The model is simple enough. Take and upload photos of what branded clothes you are wearing and tag them. Effectively, it’s a photo check-in for brands, or ‘Foursquare for fashion’, if you will.
The twist is that users are encouraged to tag up pictures with a visual tag of what brand each item of clothing is. Alas, the site does not yet do visual recognition of the clothes. Maybe one day…
TagBrand doesn’t call this check-ins, but – wait for it – “brand-ins”. People can then comment or vote on the brands their friends are wearing. Clearly the opportunity here is to capture a fashion-obsessed audience and provide a platform for advertisers.
The product combines contains brands, polls and e-commerce. There’s a lot of virality built into the service – every tags has a Twitter or Facebook button on it.
Now, clothing brands and retail stores are constantly chasing these people. This is one way of delivering them a highly targeted audience. Tagbrand’s business model is based on creating a special marketplace for them which is visible while browsing the brand’s tag on a photo. The stores provide Tagbrand with a price-list and its system attaches them to a “Recommended” block.
So while browsing their friends’ clothes, users see the real-world item beside the image and can purchase from there (click are on a CPC basis). Users also get delivered latest news on brands they such as new collections.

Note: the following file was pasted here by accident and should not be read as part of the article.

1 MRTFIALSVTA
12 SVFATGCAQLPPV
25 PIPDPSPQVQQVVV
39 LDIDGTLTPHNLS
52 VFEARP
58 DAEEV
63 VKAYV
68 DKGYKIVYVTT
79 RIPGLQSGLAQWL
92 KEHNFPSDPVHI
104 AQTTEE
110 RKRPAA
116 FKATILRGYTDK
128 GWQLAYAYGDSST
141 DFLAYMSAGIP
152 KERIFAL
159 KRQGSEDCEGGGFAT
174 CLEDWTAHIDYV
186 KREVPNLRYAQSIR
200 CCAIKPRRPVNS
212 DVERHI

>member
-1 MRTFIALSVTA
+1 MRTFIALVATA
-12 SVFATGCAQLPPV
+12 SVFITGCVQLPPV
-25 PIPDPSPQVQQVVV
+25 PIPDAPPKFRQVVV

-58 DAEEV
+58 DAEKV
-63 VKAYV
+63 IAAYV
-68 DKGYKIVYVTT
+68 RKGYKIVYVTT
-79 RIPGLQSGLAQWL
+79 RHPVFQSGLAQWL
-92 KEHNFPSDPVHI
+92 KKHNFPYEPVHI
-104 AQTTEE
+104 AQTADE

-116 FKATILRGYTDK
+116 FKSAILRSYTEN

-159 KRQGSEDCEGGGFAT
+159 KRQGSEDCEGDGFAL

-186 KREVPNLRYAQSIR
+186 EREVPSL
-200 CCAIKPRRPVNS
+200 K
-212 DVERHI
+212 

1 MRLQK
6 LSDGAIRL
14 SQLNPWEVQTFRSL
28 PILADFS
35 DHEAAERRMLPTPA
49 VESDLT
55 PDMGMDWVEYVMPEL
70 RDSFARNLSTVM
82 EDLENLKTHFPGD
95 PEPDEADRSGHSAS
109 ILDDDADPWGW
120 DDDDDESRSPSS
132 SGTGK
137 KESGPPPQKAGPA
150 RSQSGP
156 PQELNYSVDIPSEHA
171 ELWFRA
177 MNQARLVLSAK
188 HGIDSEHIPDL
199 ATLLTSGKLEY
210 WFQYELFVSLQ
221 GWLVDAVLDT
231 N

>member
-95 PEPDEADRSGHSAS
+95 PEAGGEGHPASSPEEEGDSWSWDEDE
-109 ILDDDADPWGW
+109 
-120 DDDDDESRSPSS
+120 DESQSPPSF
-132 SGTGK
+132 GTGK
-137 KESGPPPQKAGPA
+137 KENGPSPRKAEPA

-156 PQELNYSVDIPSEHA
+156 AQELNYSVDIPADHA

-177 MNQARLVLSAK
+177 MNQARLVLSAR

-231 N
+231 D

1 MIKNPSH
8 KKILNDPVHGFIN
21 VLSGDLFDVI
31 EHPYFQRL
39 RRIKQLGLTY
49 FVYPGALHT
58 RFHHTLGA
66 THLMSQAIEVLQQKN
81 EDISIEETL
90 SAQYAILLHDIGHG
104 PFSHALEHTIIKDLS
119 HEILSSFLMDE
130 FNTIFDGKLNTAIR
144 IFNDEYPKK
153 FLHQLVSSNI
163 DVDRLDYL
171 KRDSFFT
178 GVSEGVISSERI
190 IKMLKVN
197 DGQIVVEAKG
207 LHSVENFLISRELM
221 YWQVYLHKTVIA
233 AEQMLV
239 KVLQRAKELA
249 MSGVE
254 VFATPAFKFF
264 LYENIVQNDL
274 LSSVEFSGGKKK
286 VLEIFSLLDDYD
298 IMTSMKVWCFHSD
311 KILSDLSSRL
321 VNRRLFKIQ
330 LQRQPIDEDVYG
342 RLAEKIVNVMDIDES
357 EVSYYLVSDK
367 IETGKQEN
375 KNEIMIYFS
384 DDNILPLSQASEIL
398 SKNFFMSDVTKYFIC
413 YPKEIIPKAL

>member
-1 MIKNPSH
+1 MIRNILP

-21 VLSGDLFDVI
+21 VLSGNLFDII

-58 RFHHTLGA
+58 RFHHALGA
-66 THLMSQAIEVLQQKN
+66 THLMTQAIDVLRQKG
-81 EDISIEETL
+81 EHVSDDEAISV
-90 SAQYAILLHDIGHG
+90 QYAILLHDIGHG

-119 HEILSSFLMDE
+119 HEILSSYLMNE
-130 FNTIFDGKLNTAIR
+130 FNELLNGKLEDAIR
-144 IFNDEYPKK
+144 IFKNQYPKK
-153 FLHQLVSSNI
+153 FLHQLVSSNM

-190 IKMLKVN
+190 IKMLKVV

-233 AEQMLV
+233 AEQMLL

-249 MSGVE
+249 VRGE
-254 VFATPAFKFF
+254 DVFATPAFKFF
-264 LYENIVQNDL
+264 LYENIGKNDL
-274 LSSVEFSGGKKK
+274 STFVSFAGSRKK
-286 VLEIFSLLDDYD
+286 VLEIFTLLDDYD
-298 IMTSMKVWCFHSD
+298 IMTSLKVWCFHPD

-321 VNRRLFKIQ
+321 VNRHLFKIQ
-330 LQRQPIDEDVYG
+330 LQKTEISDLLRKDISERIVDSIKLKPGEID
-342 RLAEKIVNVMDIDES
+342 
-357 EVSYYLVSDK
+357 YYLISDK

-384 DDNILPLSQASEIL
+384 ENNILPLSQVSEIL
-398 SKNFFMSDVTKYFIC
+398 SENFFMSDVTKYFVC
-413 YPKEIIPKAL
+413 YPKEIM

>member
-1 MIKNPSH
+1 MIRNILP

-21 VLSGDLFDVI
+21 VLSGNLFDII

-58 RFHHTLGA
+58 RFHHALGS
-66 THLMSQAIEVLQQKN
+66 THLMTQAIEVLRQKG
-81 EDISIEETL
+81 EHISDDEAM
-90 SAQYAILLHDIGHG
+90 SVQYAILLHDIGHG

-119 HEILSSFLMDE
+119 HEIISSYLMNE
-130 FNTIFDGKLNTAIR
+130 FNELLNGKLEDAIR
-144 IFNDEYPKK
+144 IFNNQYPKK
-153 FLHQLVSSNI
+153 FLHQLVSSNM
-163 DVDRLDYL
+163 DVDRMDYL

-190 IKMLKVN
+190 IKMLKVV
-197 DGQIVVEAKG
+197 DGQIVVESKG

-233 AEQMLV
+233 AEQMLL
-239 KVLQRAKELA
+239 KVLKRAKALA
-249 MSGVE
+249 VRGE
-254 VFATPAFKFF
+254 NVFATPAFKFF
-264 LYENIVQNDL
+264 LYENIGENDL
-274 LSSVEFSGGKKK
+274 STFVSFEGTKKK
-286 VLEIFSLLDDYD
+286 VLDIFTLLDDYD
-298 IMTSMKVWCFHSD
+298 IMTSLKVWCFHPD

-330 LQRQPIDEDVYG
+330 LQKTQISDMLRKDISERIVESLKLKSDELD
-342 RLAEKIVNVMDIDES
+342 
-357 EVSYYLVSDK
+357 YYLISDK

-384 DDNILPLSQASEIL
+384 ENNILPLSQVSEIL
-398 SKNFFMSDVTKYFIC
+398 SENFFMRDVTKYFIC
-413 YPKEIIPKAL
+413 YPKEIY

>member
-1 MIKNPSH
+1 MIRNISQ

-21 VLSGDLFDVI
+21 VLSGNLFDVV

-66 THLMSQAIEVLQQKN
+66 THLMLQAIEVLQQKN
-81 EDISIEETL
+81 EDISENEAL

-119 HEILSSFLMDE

Why I’m curious:
Launched in May 2011 in Russia, TagBrand launched last month in the U.S. It works like Foursquare, and looks like Pinterest, and shops like an e-catalog, except it’s all UGC. (Actually, it’s kinda like Uniqlooks, except brand agnostic.)
What’s interesting is that this takes Pinterest to a whole new, niche level. For users, it’s not about browsing; it’s about bragging. In this way, it’s about recognition for uploaders. However, for casual passers-by (and some users, too), it still is about inspiration — and the way that TagBrand has created the site, about purchase. Really like someone’s Doc Martens? You can buy that brand of shoes at X, Y, Z store with just one click from the site. This is taking streetstyle blogs to a more shoppable level — a clear benefit for brands. It’s just a question of whether it’ll catch on in the States.
As of today there’s 21,945 users.